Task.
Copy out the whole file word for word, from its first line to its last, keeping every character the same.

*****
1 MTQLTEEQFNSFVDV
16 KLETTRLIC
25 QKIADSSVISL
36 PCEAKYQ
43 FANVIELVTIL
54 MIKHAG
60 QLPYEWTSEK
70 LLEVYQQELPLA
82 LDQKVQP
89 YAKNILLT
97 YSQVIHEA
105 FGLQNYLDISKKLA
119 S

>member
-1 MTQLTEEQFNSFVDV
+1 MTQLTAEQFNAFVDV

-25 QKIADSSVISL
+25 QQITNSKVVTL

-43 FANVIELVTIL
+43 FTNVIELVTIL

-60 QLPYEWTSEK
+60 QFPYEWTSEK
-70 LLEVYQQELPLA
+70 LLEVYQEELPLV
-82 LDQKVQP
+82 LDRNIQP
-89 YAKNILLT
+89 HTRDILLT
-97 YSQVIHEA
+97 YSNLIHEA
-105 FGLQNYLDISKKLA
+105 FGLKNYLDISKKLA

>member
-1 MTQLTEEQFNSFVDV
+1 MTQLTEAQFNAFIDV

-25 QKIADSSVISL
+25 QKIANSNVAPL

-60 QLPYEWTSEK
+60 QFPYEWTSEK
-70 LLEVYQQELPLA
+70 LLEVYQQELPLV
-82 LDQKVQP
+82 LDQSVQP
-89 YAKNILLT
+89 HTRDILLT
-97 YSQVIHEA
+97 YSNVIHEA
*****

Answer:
1 MTQLTEEQFNSFVDV
16 KLETTRLIC
25 QKIADSSVISL
36 PCEAKYQ
43 FANVIELVTIL
54 MIKHAG
60 QLPYEWTSEK
70 LLEVYQQELPLA
82 LDQKVQP
89 YAKNILLT
97 YSQVIHEA
105 FGLQNYLDISKKLA
119 S

>member
-1 MTQLTEEQFNSFVDV
+1 MTQLTAEQFNAFVDV

-25 QKIADSSVISL
+25 QQITNSKVVTL

-43 FANVIELVTIL
+43 FTNVIELVTIL

-60 QLPYEWTSEK
+60 QFPYEWTSEK
-70 LLEVYQQELPLA
+70 LLEVYQEELPLV
-82 LDQKVQP
+82 LDRNIQP
-89 YAKNILLT
+89 HTRDILLT
-97 YSQVIHEA
+97 YSNLIHEA
-105 FGLQNYLDISKKLA
+105 FGLKNYLDISKKLA

>member
-1 MTQLTEEQFNSFVDV
+1 MTQLTEAQFNAFIDV

-25 QKIADSSVISL
+25 QKIANSNVAPL

-60 QLPYEWTSEK
+60 QFPYEWTSEK
-70 LLEVYQQELPLA
+70 LLEVYQQELPLV
-82 LDQKVQP
+82 LDQSVQP
-89 YAKNILLT
+89 HTRDILLT
-97 YSQVIHEA
+97 YSNVIHEA